Ty Swenson
Southwest Precinct Captain Joe Kessler (right) spoke with the West Seattle Block Watch Captains Network on March 26.

Captain Kessler hopes to finish out career at Southwest Precinct

Captain discusses plans for the future and current public safety concerns with Block Watch Captains' Network

The New Year brought a new Seattle Police Southwest Precinct Commander to West Seattle ... sort of.

To be accurate, Captain Joe Kessler’s assignment to head the precinct was a return to an old job he held from 2008 to 2010, and one he said he hopes to hold until retirement at the West Seattle Block Watch Captains’ meeting on March 26.

It was just before Christmas when SPD Chief John Diaz asked the Captain if he’d be willing to return to West Seattle after being sent downtown in 2010 to head the West Precinct.

“I have to admit, I was really hesitant,” Kessler joked, “It took me about 30 seconds to say, ‘Yes, that’s a good idea.’”

Kessler said he turned down four other positions in favor of returning, and that “My hope is that this is where I’m going to be for the duration of my career.”

He told the room of block watch captains the decision was multi-faceted, based on the number of close friends he has in West Seattle, White Center and Burien, the good work of officers and detectives at the Southwest Precinct, and the vibrant block watch community West Seattle is known for throughout the city.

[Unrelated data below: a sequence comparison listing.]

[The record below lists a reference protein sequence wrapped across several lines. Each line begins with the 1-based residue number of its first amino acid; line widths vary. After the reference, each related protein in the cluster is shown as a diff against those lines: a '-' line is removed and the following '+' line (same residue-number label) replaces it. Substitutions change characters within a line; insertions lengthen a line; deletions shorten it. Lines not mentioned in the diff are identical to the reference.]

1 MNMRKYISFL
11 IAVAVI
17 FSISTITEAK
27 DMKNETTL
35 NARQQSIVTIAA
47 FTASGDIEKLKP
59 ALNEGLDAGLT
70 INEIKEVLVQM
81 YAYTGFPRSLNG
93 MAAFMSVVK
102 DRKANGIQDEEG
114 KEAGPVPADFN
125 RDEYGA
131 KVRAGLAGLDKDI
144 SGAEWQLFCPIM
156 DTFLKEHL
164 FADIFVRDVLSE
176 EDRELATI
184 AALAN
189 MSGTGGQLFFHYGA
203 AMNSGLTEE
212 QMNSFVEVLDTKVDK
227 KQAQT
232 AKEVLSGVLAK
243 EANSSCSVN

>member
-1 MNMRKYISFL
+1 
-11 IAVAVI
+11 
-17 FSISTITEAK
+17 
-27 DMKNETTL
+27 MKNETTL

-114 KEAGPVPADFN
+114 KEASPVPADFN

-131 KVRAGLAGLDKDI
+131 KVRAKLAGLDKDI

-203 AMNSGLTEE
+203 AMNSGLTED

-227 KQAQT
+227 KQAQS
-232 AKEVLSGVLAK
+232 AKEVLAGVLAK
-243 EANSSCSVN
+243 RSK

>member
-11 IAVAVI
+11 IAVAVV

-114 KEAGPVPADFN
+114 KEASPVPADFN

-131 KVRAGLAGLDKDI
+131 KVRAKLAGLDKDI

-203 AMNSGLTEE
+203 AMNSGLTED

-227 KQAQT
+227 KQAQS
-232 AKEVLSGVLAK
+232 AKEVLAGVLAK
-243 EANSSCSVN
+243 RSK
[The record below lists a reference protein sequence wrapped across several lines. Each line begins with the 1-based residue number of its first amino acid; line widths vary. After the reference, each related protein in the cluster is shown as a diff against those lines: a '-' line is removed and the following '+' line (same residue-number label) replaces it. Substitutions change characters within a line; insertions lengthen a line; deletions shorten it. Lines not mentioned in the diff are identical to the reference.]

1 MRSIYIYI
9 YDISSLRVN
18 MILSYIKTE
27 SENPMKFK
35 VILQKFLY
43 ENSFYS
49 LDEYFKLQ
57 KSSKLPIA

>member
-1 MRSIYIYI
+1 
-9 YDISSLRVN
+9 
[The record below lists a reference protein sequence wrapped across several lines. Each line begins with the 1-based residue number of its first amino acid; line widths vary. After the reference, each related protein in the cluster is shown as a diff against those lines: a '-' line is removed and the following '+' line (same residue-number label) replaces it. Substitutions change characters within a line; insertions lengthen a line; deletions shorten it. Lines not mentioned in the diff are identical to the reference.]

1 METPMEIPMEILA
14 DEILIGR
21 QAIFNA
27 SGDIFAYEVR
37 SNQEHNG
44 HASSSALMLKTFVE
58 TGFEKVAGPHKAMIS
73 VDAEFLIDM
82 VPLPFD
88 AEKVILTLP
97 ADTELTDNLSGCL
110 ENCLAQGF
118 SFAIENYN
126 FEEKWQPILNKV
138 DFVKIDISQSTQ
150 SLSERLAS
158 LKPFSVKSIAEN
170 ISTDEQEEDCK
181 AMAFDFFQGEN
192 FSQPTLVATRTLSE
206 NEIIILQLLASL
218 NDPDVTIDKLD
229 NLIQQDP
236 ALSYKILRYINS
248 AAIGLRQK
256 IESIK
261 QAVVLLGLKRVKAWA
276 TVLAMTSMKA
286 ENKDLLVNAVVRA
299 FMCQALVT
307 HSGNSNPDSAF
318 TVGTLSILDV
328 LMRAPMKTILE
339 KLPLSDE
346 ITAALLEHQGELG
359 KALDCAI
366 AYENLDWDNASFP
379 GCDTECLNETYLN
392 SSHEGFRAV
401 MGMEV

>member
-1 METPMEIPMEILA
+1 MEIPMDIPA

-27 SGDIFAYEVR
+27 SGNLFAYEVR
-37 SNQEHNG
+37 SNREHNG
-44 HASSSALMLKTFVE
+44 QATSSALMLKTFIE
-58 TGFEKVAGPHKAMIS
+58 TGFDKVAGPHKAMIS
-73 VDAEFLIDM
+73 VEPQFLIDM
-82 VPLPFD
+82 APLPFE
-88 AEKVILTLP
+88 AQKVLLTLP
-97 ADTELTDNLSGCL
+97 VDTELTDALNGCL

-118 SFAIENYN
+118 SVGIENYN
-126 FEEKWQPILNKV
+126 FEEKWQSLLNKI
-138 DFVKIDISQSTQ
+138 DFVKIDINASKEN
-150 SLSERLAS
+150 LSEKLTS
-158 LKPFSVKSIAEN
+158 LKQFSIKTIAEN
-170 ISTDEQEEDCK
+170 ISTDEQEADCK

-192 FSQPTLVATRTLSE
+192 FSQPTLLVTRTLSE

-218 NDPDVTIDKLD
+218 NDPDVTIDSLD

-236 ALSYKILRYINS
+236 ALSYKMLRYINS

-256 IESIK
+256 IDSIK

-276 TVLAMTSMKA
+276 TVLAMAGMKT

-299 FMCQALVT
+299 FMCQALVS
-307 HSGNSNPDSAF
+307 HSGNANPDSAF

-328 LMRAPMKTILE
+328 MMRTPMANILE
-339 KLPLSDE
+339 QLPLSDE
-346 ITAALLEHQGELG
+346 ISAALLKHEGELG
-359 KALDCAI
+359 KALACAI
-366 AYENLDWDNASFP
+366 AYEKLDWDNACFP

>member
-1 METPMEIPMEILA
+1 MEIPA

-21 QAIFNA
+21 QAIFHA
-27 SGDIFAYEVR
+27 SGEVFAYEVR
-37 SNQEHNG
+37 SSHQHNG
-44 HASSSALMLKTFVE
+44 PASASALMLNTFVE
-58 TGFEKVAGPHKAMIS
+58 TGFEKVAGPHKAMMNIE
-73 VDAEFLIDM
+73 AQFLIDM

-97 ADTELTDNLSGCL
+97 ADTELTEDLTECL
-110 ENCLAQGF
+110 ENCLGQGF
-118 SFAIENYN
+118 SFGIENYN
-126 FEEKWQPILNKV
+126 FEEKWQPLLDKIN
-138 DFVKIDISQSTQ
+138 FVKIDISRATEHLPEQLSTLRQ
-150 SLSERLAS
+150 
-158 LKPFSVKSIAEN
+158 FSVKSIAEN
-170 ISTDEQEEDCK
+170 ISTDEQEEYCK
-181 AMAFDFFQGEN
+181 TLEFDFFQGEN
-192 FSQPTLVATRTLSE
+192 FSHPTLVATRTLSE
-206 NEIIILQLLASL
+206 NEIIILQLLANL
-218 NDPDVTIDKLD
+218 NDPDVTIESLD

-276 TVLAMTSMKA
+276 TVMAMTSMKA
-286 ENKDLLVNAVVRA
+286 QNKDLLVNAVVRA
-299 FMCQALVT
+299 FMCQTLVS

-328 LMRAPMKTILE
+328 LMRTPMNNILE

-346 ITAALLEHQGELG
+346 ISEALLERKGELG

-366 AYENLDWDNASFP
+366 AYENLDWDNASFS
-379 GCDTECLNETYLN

According to Kessler’s SPD biography, he has been with the department since 1981. Throughout that time he has worked as an officer at all precincts, eventually working his way through the ranks as a sergeant in 1989, a lieutenant in 1992, and captain in 2000. He’s worked supervisory roles in the Vice and Narcotics Division, Deployment Unit, Traffic Section and Metropolitan Section.

During his last tenure as commander of the West Precinct, Kessler also acted as the ACT (Anti-Crime) Team supervisor and Community Police Team supervisor as part of SPD’s commitment to working more closely with the diverse neighborhoods of Seattle.

“I’m looking forward to working with you guys over the next few years and just getting back here to the precinct … what I call back in God’s country,” Kessler said of his return.

Before opening up the meeting to questions, Kessler also encouraged West Seattle residents to contact him and Southwest Precinct Operations Lt. Pierre Davis directly with concerns. Captain Kessler can be reached at joseph.kessler(at)seattle.gov and Lt. Davis can be reached at pierre.davis(at)seattle.gov. They can also be reached through Kessler’s assistant Sue at 206-684-5483.